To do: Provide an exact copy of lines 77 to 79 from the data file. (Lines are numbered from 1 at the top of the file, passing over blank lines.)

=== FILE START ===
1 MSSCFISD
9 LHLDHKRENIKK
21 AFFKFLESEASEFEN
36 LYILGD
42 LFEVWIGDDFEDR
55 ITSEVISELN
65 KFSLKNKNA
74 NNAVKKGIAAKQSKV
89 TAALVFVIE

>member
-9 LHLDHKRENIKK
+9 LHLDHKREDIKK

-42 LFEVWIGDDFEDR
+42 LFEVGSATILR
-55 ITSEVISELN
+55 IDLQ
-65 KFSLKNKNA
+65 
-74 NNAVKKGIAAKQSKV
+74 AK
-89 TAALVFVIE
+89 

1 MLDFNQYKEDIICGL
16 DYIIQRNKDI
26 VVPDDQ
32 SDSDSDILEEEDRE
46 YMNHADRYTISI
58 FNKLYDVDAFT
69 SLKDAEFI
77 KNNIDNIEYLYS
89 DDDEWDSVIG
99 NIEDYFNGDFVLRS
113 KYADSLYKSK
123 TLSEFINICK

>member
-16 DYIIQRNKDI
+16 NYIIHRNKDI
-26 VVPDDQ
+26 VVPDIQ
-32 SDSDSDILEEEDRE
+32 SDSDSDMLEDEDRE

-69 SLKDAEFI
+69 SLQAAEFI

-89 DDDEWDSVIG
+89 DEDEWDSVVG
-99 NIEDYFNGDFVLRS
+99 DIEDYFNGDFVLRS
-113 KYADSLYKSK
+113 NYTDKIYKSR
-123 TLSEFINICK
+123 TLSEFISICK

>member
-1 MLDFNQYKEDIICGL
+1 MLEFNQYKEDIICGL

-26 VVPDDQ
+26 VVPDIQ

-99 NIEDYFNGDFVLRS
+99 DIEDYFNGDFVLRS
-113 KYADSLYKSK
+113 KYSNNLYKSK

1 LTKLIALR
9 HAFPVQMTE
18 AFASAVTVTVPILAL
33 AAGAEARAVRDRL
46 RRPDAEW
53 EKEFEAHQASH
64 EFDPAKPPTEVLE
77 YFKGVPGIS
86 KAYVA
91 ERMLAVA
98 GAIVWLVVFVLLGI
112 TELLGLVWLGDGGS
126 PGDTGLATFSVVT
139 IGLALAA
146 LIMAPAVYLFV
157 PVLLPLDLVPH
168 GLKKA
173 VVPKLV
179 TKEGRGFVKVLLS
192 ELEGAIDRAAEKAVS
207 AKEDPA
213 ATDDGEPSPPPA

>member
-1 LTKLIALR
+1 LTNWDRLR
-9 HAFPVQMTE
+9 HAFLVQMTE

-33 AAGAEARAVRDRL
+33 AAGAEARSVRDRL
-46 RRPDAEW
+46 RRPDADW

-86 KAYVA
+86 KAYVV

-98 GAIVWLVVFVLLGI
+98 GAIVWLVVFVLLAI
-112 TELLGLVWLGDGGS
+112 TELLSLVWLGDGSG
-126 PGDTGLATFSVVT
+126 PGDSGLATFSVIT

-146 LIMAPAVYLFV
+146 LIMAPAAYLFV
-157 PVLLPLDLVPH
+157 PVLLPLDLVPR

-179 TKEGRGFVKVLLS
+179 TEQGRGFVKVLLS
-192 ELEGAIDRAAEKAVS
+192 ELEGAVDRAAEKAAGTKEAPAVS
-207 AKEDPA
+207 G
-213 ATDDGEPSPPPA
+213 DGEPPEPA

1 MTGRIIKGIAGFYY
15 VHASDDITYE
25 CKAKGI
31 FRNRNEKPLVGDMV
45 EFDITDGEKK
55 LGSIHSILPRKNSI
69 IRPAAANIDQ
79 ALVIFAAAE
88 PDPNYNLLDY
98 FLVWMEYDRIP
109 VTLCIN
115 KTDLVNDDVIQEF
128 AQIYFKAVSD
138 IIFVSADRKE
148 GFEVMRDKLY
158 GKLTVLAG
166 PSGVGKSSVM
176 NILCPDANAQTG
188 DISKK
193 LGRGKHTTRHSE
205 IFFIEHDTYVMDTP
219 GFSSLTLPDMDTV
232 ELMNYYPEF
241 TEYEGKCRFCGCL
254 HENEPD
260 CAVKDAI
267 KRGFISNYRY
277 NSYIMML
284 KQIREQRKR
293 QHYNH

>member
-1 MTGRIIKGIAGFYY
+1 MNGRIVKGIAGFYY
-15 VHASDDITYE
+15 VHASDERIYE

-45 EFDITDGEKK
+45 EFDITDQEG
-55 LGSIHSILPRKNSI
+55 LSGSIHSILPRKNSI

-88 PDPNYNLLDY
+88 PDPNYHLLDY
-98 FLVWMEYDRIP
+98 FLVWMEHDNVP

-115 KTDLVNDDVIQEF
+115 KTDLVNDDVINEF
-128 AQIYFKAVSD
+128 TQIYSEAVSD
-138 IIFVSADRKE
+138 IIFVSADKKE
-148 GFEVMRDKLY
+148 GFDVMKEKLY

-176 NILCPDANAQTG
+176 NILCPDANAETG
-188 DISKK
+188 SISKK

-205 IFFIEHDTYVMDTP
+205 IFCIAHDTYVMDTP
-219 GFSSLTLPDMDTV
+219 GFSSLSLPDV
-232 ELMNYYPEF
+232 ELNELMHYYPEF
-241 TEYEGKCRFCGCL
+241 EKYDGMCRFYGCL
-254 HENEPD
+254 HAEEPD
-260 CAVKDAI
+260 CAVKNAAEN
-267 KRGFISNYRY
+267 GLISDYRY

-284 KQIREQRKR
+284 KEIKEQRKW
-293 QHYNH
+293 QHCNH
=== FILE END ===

168 GLKKA
173 VVPKLV
179 TKEGRGFVKVLLS